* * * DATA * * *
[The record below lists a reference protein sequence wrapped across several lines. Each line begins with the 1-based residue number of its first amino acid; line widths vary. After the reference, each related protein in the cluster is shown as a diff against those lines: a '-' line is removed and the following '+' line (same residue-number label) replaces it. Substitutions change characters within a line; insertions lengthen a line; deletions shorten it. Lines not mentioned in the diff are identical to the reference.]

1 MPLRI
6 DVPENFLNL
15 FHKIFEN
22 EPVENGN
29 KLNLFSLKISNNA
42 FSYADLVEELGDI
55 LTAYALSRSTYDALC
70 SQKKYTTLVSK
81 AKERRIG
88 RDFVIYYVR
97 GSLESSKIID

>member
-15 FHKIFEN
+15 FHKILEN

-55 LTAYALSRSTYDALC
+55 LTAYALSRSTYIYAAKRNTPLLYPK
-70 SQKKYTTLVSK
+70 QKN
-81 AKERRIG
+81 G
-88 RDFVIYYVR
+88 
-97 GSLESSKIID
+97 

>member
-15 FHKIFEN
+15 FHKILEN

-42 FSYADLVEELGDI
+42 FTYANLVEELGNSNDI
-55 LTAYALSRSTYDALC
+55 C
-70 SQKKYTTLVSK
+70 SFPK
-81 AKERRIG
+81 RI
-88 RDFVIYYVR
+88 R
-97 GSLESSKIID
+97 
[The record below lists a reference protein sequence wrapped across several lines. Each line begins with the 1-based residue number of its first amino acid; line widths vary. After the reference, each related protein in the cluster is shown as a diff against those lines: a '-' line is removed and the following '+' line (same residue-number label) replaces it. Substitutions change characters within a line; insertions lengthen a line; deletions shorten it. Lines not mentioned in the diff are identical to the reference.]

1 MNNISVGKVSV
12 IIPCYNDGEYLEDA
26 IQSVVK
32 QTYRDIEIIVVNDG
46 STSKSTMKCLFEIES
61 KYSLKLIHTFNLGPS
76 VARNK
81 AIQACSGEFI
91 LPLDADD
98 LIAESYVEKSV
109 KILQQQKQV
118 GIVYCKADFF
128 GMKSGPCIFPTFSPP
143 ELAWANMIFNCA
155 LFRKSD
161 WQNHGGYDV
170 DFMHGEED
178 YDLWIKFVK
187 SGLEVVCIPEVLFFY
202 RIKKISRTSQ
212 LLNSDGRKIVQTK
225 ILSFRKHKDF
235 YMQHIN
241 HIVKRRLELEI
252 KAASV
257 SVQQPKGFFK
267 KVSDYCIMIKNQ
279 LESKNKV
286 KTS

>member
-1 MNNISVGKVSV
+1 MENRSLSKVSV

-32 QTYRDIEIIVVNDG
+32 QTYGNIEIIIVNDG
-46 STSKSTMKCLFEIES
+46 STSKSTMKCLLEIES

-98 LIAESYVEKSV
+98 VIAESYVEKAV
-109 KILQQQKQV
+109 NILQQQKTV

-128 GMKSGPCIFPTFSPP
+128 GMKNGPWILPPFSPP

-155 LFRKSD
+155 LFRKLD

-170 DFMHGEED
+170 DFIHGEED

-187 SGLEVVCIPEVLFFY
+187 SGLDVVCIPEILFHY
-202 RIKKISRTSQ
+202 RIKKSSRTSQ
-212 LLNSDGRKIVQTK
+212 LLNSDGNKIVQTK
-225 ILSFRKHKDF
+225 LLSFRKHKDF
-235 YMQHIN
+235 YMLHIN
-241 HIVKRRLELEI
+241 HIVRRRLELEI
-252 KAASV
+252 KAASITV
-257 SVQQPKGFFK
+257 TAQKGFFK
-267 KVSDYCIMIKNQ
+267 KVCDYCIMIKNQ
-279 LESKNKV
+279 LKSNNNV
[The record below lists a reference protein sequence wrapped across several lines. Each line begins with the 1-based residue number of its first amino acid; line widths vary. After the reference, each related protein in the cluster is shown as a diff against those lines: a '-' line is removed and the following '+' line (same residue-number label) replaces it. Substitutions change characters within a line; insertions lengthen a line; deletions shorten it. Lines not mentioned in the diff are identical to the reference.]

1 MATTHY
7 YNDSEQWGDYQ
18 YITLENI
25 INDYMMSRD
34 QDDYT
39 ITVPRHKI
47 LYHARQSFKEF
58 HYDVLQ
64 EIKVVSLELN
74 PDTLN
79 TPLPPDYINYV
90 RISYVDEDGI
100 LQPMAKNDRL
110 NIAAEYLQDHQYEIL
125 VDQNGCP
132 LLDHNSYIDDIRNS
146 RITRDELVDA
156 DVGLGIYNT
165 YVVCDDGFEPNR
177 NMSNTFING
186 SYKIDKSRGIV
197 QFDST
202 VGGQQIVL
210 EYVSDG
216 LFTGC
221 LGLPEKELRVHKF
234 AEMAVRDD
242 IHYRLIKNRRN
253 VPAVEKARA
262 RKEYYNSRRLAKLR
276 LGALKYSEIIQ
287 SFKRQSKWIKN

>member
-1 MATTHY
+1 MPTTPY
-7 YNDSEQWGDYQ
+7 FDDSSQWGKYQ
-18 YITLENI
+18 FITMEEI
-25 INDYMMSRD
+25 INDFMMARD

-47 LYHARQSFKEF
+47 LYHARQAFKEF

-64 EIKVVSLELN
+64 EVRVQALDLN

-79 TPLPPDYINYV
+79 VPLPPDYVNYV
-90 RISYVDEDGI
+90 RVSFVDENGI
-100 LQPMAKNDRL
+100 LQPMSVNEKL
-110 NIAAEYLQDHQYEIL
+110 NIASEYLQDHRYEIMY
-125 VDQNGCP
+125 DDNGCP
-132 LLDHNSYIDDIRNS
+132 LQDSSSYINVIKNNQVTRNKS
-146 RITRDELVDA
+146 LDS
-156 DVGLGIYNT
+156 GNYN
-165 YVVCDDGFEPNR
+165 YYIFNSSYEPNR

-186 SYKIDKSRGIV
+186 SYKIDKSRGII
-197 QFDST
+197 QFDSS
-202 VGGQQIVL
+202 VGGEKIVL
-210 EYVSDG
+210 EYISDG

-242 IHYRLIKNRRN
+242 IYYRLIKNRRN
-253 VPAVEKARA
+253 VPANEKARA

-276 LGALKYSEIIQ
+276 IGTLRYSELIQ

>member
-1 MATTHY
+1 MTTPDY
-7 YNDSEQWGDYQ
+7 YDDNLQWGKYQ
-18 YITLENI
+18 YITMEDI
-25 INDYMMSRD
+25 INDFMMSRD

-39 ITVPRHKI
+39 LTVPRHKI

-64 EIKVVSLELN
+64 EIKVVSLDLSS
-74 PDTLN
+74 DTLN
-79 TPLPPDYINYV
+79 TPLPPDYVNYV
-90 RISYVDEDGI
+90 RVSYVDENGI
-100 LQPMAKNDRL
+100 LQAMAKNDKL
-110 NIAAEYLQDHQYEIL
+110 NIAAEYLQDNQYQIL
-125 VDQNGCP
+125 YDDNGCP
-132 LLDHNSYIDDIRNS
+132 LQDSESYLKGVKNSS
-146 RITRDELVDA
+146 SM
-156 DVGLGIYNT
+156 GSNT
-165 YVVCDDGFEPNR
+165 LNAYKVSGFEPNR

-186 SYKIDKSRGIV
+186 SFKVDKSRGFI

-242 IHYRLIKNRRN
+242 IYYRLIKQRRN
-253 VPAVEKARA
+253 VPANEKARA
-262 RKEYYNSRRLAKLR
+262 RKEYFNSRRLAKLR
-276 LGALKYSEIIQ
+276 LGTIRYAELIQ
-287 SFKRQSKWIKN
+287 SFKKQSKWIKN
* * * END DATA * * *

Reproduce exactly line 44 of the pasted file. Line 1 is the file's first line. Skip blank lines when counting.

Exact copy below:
26 IQSVVK